The Catholic Adventure
Myles Connolly, journalist, author, editor, Hollywood screenwriter, departed from this earthly plane in 1964. Not unlike another Connolly I know, he spent his life loving and living his Catholic faith. In his article, Remembering Mr. Blue, Alton J. Pelowski, editor of Columbia magazine, said of Connolly (a former editor of the magazine), "Connolly's life and work were defined by his Catholic faith. While much of his writing and many of his characters were explicitly religious, he did not believe in piety for its own sake. 'To me a book is Catholic if it tells in concrete terms man's relation to his God and to his soul.' he said in the 1951 interview. 'Why can't some of our writers talk about the adventure of Catholicism?'"
Adventure is word defined as an experience that is exciting or, perhaps, dangerous. Throughout history devout believers have discovered the truth of viewing the living of their Catholic faith as an adventure. The Church has witnessed the rise and decline of many cultures and nations, contributed to the emergence of many as well, and brought its theology and morality to the lived experience of these societies. On a personal level, this feeling of adventure permeates one's human interactions and decisions of conscience. There is an excitement to the fashioning of one's character and personality in a way that truly reveals the effects of seeking God in influencing and guiding their thinking and acting. Recently, I met a college student who was entering church to light a candle upon the approach of an important examination. I could see that faith was an important part of her life. She made the telling remark, "It is not easy being a Catholic." I concurred. The Church stands for values that insist on love, in all of its meanings, as the basis of our conduct and the criterion for conscience formation rather than "whatever floats your boat." I blessed and encouraged her on her journey. She reminded me of the words of St. Catherine of Siena, "Nothing of worth is accomplished without much enduring." In the Beatitudes, Jesus proclaims that the life of faith is laden with rewards, but also persecution. Now, as in the past, the Church is a victim of ridicule, misinformation, and persecution. These challenges are all part of the adventure of living as a Catholic.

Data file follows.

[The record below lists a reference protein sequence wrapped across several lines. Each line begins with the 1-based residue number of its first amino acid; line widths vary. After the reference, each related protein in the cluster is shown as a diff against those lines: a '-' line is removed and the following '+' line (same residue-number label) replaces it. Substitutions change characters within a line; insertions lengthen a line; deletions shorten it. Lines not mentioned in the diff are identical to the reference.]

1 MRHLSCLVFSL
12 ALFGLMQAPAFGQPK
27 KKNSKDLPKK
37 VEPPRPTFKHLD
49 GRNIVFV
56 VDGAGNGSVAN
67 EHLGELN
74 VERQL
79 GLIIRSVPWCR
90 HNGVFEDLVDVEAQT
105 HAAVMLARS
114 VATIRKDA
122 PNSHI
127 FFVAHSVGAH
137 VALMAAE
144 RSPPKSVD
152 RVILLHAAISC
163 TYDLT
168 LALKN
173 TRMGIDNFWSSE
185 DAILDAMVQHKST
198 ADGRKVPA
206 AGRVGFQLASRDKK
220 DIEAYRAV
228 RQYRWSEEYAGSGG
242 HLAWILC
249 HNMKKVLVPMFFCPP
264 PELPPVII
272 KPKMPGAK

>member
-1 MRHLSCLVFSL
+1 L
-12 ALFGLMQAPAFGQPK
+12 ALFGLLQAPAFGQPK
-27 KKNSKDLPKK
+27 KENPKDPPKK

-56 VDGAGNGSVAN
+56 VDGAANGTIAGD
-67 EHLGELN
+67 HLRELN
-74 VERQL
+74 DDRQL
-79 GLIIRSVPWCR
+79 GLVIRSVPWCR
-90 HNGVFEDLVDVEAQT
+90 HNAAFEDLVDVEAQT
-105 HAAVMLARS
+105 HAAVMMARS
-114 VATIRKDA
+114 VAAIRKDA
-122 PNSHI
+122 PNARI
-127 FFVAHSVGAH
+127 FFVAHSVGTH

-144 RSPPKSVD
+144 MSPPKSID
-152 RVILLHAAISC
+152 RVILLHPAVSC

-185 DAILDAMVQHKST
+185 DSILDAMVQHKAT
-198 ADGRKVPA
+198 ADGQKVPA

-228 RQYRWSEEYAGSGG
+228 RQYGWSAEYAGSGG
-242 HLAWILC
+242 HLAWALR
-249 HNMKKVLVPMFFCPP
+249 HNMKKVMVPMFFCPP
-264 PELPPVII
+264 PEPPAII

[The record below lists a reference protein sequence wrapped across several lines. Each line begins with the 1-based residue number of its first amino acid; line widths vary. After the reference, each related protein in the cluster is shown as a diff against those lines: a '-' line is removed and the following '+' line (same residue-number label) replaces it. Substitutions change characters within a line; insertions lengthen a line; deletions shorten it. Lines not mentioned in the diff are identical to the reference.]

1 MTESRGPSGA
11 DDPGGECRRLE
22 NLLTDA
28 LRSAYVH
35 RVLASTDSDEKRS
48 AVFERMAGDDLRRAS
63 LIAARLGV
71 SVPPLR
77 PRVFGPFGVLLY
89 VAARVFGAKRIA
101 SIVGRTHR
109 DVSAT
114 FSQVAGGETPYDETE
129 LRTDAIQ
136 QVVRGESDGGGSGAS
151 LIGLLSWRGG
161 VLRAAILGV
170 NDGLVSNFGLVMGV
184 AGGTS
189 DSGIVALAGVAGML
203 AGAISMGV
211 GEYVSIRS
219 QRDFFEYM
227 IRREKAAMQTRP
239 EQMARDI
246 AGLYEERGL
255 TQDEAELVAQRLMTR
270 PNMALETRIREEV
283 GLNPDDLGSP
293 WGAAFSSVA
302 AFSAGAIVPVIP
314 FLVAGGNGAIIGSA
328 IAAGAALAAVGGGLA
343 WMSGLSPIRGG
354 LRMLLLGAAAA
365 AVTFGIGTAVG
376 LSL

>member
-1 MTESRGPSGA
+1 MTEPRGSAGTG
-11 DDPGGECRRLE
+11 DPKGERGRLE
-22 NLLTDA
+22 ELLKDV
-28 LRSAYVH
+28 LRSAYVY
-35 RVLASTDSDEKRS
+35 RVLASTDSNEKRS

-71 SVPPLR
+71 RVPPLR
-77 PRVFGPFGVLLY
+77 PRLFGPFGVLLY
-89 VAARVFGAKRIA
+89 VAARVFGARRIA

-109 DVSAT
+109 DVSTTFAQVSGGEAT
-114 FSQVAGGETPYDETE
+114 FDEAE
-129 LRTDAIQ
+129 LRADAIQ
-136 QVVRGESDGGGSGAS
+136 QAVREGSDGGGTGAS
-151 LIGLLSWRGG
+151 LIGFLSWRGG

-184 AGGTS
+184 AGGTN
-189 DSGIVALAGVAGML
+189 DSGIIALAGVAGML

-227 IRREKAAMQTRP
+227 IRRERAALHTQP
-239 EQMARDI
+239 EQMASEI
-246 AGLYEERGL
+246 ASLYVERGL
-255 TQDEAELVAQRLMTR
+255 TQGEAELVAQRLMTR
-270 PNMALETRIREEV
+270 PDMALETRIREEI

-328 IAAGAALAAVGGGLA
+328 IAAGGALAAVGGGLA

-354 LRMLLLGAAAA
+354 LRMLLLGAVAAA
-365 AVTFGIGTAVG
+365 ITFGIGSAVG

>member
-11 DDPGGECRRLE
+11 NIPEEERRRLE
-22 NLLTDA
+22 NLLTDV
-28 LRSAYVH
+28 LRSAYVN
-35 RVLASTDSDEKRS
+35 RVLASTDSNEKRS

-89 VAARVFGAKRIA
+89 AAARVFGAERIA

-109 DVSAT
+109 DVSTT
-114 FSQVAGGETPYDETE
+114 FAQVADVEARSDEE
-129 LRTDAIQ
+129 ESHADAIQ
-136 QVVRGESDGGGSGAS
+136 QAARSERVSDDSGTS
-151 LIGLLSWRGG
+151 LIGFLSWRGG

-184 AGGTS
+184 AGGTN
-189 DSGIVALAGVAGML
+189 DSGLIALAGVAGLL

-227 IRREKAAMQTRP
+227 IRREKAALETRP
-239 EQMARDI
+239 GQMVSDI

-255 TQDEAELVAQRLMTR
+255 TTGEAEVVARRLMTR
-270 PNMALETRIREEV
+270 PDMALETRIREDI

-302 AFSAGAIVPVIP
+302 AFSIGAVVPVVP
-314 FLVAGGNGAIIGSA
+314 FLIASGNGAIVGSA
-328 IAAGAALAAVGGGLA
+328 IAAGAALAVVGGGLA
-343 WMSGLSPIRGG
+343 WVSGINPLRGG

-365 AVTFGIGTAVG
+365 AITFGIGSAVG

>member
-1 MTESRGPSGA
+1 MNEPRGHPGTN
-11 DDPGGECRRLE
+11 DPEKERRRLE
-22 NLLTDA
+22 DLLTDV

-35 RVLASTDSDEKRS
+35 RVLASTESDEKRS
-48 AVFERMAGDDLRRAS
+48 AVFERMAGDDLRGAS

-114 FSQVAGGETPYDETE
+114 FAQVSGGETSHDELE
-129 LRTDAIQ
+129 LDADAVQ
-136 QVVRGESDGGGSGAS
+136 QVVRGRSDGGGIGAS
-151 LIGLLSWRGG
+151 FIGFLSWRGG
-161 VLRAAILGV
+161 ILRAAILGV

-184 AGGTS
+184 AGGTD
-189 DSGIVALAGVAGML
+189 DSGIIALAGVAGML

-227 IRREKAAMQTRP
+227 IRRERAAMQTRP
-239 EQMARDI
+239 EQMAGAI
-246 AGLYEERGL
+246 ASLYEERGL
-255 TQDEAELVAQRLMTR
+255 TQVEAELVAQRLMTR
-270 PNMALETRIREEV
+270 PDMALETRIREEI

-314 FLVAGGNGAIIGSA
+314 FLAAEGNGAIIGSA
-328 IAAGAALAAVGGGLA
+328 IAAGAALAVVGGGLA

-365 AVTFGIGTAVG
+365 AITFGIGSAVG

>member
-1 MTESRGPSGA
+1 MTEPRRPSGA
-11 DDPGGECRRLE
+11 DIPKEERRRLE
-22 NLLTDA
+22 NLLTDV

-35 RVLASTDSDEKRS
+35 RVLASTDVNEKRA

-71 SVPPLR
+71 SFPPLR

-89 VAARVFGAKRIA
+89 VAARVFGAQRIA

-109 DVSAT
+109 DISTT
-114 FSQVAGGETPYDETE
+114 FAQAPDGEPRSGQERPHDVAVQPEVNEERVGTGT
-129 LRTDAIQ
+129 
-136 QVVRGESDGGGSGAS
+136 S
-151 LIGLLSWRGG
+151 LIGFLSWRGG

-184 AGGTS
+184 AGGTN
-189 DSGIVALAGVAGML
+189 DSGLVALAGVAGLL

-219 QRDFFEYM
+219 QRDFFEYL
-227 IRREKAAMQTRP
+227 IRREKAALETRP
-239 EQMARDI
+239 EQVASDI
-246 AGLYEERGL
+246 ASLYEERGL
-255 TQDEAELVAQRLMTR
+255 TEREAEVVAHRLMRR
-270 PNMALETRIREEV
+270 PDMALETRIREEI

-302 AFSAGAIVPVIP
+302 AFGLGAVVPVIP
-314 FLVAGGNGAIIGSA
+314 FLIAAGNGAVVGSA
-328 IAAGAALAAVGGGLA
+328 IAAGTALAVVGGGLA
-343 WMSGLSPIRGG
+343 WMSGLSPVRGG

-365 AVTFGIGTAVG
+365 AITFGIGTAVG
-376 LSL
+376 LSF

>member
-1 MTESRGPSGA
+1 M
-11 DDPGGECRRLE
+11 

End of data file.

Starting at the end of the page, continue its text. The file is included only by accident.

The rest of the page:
The 21st Century Church is blessed with friends and plagued by enemies; it must recognize both. The spiritual poverty of this age is obvious and pervasive. The Church – filled with spiritual abundance – is charged with the mission to reach out to the hungry and needy multitude. Evangelization might become the hallmark of this century and prove to be among the sharpest tools in building the Church in this time. Competition for souls, regrettably, comes not only from the forces of evil in the world, but also from other faiths. There is great potential for the vast multitude of inactive Catholics, who still consider themselves as Catholics, to be, shall we say, re-activated in faith. One important factor in affecting change is to develop a strategy establishing a cultural shift away from excessive individualism toward a balance in consideration of the worth of the community. For too many persons, they wake to see in the mirror the false idol of their worship. God is God and we are not. This is the fundamental distinction that opens the door for authentic spirituality. In the absence of this essential belief, there are no limits to the exercise of acts that disregard the value of others. In coping with the 21st Century realities of society, the adventure of spreading the Truth and unity found in the Church opens.
If my compassion is true, if it be a deep compassion of the heart and not a legal affair, or a mercy learned from a book and practiced on others like a pious exercise, then my compassion for others is God's mercy for me. My patience for them is God's patience with me. My love for them is God's love for me.
Those first sacraments, those sacraments of initiation – Baptism, Reconciliation, Eucharist, and Confirmation – fueled the adventure that we call Catholicism. Until our last breath, the excitement of engaging with the complexity of our own beings and that of others in matters of faith is our true adventure.